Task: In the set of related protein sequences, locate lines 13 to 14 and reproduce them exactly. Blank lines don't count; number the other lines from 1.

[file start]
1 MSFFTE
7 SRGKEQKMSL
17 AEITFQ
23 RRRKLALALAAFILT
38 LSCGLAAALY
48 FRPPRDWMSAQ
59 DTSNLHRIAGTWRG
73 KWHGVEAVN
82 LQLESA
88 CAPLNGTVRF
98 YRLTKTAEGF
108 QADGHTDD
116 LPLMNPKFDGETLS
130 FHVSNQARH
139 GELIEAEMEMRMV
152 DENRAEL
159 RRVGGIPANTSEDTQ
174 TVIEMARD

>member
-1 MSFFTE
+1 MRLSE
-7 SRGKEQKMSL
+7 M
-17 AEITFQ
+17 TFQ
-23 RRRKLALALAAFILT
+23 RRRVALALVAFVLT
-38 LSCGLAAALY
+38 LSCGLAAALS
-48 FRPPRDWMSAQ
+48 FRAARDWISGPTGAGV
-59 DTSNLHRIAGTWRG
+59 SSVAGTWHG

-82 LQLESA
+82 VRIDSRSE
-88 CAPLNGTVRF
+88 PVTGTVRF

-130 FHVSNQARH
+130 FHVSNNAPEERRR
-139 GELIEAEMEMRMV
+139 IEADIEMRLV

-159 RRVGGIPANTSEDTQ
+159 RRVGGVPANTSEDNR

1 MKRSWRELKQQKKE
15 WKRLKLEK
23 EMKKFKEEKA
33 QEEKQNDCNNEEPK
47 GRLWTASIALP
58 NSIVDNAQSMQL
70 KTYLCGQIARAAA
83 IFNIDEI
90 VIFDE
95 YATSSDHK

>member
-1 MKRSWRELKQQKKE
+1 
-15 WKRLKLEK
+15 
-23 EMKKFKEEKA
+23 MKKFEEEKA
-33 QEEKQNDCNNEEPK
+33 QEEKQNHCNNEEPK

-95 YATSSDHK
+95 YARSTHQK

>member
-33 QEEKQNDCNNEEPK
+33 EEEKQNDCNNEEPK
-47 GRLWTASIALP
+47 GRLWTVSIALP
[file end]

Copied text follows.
116 LPLMNPKFDGETLS
130 FHVSNQARH